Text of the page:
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American Culture in the 1910s

Mark Whalan

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This book provides a fresh account of the major cultural and intellectual trends of the United States in 1910s, a decade characterised by war, the flowering of modernism, the birth of Hollywood, and Progressive interpretations of culture and society. Chapters on fiction and poetry, art and photography, film and vaudeville, and music, theatre, and dance explore these developments, linking detailed commentary with focused case studies of influential texts and events. These range from Tarzan of the Apes to The Birth of a Nation, from the radical modernism of Gertrude Stein and the Provincetown Players to the earliest jazz recordings. A final chapter explores the huge impact of the First World War on cultural understandings of nationalism, citizenship, and propaganda.

Key Features

  • Three case studies per chapter featuring key texts, genres, writers and artists
  • Detailed chronology of 1910s American Culture
  • Bibliographies for each chapter

*Fifteen black and white illustrations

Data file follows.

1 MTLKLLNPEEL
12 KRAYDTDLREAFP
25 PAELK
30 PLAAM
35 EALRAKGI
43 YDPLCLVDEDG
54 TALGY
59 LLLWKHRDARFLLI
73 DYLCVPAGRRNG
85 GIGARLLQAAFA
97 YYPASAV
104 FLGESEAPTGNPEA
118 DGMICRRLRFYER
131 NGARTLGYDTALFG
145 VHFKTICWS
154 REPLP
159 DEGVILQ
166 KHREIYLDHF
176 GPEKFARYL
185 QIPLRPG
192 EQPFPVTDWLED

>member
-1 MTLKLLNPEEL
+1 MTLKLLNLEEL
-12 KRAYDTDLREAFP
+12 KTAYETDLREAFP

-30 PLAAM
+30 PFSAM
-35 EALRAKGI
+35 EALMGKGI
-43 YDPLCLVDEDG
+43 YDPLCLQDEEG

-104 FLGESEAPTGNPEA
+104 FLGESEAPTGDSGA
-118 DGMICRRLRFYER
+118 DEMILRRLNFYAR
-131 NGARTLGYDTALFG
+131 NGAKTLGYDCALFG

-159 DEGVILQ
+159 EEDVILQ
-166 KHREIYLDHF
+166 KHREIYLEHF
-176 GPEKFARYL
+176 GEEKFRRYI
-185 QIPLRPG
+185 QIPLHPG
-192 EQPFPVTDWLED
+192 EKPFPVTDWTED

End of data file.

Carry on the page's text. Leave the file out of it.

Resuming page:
List of Figures
List of Case Studies
Chronology of 1910s
American Culture
1. Film and Vaudeville
2. Visual Art and Photography
3. Fiction and Poetry
4. Dance, Theatre, and Music
5. The Great War and American Culture

About the Author

Mark Whalan will be Robert D. and Eve E. Horn Professor of English at the University of Oregon from August 2011. He was Senior Lecturer in American Literature and Culture at the University of Exeter. He is author of The Letters of Jean Toomer, 1919-1924 (2006), Race, Manhood and Modernism in America: The Short Story Cycles of Sherwood Anderson and Jean Toomer (2007) and Soldiers of Democracy: The Great War and the Culture of the New Negro (2008).


Mark Whalan's richly multifaceted account of the 1910s offers vivid new perspectives on a decade generally overshadowed by its successor. An excellent contribution to an excellent series.
- Peter Nicholls, New York University

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